Since the tragedy if Sarah Everard’s death, women across the country have taken to social media to discuss their own experiences of walking the streets of London and the lengths we go to in order to feel safe. One movement that has been extremely prevalent is RECLAIM THE NIGHT.

“Reclaim the night means reclaim the day, reclaim our safety, reclaim our bodies, reclaim our confidence, reclaim our freedom. With this very important conversation finally happening, it has caused many of us to feel uncomfortable. Mainly because of the sheer horror that this is our reality, that we have subconsciously accepted and programmed into our lives. That we mustn’t walk alone, we should never be on our phone, we should always get taxi’s home, when the taxi comes, we should be certain it’s the same reg, when he’s being overly friendly, you tell him you’re being dropped at your boyfriends.”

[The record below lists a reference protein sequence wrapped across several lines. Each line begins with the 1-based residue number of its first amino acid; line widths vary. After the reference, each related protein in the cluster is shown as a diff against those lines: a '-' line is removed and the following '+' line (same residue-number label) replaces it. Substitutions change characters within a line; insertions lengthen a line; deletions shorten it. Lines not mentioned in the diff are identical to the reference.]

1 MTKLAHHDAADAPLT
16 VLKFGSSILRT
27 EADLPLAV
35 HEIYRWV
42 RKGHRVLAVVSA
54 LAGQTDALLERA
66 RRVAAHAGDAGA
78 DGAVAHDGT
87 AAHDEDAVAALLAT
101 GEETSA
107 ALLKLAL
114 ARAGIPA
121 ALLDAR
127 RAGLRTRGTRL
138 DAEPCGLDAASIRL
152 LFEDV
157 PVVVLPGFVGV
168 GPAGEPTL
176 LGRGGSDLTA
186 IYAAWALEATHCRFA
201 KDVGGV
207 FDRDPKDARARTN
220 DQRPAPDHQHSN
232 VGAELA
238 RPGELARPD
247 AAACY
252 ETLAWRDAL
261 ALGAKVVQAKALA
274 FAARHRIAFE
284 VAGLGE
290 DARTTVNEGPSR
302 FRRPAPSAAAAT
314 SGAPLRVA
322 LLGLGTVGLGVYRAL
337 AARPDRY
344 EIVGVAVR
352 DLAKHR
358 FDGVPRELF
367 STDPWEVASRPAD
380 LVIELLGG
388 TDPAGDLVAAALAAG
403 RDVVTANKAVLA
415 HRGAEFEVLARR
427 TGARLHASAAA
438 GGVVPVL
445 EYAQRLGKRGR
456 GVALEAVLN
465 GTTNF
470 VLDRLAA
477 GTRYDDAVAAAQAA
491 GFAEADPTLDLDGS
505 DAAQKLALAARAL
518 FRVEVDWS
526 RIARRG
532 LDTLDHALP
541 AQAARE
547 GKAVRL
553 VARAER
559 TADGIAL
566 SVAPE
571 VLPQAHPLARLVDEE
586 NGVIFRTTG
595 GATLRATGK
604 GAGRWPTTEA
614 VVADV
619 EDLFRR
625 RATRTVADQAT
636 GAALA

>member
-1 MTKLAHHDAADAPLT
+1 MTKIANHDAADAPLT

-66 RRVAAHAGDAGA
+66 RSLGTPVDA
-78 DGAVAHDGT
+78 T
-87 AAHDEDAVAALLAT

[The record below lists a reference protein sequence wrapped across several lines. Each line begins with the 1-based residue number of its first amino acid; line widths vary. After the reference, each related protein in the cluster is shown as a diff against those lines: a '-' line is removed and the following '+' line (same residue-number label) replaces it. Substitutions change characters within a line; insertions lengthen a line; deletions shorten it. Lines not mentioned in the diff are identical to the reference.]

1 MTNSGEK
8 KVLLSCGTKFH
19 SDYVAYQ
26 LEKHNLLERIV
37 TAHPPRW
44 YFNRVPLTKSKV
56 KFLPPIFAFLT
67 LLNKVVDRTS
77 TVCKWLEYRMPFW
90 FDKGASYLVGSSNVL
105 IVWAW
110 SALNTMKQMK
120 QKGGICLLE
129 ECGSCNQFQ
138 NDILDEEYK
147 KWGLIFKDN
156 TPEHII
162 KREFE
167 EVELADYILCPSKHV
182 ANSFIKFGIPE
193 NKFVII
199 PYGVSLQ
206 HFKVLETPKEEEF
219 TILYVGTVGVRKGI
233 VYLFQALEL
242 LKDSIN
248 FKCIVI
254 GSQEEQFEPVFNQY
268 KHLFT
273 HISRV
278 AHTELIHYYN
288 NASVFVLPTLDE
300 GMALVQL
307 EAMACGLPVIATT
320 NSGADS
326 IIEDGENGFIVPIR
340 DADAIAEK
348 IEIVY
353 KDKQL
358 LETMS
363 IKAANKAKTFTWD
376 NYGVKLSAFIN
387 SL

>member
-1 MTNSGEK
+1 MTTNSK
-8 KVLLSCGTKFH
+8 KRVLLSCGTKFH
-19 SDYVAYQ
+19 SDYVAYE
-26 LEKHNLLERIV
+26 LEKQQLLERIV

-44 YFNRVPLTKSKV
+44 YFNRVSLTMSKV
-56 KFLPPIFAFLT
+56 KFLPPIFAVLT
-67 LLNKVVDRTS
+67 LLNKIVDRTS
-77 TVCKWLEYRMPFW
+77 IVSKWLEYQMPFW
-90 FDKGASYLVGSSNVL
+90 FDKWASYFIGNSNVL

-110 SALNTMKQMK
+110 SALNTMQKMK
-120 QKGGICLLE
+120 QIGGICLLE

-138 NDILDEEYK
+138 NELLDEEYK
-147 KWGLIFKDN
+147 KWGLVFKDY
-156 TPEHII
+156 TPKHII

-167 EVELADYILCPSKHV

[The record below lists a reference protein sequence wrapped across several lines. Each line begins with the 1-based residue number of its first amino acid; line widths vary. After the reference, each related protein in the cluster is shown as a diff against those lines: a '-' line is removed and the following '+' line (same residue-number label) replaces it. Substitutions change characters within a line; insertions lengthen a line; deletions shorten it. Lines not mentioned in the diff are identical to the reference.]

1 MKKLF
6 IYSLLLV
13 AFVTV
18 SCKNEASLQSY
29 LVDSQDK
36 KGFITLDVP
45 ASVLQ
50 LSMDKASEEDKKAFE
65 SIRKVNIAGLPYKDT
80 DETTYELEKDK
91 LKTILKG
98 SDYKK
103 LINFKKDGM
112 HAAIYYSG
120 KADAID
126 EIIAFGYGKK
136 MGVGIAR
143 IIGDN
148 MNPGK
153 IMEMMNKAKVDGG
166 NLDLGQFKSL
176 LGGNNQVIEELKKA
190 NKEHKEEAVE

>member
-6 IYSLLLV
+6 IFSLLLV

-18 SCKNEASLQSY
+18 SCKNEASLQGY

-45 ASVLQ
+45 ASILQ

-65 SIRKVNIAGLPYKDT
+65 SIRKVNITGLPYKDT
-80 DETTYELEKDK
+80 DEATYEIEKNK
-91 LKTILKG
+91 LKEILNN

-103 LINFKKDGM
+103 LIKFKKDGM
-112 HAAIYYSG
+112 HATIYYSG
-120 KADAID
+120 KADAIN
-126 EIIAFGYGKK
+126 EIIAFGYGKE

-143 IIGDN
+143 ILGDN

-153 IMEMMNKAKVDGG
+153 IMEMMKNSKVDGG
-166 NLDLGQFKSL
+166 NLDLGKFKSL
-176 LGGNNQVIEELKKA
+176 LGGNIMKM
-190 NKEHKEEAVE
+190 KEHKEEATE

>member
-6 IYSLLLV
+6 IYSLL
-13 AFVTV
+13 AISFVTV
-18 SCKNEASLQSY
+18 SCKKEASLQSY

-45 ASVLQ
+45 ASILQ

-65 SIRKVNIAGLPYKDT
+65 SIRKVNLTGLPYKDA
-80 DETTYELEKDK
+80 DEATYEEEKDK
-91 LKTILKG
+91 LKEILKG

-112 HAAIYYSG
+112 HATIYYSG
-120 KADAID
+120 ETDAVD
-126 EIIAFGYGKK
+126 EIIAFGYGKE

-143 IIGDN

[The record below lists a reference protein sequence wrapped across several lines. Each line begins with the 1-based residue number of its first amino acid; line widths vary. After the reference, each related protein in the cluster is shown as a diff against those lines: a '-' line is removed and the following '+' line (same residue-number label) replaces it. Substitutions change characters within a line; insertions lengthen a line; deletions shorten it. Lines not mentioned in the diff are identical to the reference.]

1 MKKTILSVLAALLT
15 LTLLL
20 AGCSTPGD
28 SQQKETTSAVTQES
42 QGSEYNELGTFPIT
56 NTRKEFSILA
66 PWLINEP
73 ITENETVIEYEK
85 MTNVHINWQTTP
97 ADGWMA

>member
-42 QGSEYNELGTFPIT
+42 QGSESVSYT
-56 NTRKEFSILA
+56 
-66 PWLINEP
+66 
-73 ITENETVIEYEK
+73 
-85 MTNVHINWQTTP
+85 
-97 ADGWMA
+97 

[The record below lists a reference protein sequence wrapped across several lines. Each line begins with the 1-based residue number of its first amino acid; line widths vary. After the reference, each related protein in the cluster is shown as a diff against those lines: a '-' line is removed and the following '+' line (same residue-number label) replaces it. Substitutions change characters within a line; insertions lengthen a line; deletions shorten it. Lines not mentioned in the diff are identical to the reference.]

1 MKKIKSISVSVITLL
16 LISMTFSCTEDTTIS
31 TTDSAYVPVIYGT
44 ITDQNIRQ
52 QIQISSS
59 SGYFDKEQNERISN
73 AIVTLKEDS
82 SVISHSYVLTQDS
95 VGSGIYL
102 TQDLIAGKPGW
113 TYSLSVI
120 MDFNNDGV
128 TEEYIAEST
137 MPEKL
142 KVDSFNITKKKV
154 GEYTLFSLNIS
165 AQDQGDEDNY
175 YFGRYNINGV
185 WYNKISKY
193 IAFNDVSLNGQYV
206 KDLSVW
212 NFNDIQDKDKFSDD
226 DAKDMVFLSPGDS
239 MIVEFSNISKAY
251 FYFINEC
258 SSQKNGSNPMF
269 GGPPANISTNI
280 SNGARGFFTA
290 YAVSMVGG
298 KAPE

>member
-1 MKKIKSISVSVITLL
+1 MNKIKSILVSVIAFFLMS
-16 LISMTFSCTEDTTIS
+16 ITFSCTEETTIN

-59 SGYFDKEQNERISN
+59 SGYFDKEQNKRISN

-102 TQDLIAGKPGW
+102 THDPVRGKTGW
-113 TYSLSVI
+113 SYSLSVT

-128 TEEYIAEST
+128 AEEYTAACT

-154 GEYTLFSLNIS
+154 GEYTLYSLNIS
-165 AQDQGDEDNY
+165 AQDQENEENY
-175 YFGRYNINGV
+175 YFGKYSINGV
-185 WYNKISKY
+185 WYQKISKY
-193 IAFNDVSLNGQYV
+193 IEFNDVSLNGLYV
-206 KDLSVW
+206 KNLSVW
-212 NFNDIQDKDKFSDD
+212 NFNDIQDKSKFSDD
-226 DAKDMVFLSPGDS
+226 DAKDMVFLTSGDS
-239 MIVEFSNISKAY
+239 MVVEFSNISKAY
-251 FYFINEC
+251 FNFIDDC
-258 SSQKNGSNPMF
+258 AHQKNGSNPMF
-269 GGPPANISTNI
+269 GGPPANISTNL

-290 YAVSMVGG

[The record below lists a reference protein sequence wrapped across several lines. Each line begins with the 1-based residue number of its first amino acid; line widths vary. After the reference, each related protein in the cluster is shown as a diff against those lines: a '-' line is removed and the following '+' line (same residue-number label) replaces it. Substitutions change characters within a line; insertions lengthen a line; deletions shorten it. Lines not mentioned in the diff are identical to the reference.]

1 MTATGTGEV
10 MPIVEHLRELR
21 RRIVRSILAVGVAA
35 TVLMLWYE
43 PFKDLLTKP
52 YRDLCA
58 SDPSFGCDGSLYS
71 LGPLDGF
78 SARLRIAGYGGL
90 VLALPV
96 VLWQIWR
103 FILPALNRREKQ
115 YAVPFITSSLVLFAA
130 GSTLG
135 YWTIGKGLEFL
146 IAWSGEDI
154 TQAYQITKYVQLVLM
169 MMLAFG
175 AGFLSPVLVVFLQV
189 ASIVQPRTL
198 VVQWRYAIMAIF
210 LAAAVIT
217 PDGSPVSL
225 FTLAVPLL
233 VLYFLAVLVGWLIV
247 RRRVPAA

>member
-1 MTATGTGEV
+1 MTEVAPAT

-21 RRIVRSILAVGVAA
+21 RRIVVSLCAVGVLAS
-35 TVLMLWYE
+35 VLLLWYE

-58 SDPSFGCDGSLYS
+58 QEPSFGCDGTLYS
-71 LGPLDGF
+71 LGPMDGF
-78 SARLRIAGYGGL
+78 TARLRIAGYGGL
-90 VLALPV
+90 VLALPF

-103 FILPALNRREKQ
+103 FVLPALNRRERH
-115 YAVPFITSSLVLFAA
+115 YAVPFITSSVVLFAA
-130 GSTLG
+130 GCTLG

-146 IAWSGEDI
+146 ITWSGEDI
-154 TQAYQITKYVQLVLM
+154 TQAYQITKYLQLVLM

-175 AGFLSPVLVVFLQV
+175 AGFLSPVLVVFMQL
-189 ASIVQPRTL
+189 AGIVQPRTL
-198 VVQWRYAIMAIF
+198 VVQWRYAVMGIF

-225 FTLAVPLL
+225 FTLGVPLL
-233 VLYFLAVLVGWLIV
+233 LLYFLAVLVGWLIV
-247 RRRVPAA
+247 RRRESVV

“Reclaim the night means reclaiming our reality. For too long we have warped our reality to fit that of misogyny and patriarchy. For too long we have dramatized our reality for the fear of our safety. For far too long we have been shunned in our own reality, whether in a social setting or a professional, we’ve all been the ‘only female’ token that sits quietly, just showing up. While we continue to break the misogynistic culture that has determined our lives, men and women for as long as we can remember, we must continue to support each other in this. To listen, to understand, to hope for better.” – BLUP50 TALENT, LIV WEST [@liv.west]Reclaim the night gold knuckleduster – Copyright Studio BLUP